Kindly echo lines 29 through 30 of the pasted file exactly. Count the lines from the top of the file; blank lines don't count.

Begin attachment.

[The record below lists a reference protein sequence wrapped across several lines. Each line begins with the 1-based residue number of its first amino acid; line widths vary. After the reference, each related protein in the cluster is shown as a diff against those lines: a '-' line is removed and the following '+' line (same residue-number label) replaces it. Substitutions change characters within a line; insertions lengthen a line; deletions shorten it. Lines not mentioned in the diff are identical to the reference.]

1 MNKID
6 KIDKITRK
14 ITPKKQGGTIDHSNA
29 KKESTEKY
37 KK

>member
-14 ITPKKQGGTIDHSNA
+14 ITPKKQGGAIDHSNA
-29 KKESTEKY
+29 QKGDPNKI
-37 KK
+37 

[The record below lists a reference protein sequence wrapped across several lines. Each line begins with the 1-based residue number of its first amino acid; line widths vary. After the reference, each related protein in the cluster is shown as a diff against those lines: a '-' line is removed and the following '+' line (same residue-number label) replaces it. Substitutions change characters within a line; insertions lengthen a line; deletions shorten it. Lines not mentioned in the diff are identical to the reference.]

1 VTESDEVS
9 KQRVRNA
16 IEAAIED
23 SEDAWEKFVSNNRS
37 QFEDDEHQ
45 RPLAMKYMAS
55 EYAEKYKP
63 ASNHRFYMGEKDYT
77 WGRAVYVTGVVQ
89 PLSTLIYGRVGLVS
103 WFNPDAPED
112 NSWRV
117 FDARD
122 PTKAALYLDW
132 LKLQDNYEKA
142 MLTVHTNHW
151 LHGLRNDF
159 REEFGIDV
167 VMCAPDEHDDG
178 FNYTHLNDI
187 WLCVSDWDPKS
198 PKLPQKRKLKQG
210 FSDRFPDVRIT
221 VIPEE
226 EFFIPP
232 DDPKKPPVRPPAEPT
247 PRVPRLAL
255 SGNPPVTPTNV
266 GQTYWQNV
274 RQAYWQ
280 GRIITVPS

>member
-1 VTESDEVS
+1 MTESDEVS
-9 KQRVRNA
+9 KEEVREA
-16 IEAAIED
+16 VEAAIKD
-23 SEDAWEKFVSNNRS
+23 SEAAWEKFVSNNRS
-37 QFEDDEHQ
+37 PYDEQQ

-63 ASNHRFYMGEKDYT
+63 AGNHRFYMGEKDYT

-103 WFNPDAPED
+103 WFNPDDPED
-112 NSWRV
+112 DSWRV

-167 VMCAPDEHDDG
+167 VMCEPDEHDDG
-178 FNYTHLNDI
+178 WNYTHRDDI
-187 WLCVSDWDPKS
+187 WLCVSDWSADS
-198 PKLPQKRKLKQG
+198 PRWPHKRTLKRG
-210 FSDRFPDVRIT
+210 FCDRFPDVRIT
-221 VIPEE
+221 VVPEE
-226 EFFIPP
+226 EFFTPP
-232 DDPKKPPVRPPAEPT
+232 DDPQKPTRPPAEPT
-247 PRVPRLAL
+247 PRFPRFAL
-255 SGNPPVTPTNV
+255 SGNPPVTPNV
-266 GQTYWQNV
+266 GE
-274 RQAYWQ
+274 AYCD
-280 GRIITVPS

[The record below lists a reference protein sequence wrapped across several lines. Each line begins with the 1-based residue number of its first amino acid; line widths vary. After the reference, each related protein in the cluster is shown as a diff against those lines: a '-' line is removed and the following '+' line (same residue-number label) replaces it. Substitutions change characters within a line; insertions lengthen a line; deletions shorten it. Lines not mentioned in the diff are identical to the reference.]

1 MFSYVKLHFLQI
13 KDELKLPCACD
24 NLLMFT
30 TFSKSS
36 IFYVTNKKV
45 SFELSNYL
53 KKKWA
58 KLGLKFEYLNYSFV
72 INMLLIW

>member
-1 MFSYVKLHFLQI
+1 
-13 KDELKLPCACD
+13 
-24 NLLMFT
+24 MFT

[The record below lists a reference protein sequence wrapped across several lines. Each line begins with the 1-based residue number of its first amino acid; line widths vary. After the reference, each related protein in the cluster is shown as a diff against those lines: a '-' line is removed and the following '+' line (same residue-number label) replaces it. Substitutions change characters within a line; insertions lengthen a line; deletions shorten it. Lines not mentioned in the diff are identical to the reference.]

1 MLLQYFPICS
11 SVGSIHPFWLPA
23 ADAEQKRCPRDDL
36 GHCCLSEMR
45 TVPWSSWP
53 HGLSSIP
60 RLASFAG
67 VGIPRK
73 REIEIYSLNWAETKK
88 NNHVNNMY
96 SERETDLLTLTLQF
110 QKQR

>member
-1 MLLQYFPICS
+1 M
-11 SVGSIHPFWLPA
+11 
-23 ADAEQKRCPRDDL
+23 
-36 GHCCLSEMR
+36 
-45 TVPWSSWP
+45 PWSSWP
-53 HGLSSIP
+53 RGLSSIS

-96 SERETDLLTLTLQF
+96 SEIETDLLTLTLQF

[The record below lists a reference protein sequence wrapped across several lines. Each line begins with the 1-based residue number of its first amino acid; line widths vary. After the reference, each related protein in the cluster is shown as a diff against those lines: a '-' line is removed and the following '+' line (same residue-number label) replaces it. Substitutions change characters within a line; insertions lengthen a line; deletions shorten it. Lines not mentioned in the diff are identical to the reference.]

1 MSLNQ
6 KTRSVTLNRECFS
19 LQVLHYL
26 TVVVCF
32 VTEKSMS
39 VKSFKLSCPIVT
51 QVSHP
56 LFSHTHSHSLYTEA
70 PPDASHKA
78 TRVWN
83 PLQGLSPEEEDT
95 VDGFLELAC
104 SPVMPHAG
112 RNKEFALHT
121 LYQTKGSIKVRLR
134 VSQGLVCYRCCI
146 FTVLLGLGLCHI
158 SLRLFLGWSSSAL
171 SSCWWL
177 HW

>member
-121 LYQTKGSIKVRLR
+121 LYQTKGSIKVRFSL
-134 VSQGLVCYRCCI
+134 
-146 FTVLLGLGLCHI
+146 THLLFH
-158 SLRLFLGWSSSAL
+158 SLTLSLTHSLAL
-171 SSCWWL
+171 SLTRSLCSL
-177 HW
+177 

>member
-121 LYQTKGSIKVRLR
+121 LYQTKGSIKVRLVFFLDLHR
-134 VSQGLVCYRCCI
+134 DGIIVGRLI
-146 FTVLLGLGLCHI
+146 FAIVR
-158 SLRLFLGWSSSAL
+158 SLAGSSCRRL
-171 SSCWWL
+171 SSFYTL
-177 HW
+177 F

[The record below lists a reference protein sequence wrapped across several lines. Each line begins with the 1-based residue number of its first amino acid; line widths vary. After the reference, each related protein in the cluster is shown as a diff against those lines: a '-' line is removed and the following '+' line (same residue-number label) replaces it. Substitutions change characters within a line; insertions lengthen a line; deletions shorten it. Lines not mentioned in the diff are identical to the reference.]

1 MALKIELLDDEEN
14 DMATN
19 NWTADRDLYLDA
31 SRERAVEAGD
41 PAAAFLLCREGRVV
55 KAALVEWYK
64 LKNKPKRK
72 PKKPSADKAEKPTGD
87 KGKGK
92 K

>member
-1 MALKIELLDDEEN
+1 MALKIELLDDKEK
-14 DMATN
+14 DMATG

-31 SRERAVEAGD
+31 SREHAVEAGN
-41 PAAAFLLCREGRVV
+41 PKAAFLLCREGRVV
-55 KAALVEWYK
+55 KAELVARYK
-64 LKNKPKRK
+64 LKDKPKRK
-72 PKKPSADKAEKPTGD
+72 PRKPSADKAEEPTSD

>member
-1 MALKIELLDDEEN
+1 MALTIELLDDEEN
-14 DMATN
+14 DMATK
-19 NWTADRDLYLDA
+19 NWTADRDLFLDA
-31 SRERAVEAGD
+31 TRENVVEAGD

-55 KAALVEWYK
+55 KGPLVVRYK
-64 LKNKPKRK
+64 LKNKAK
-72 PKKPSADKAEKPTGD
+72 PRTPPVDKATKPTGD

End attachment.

132 LKLQDNYEKA
142 MLTVHTNHW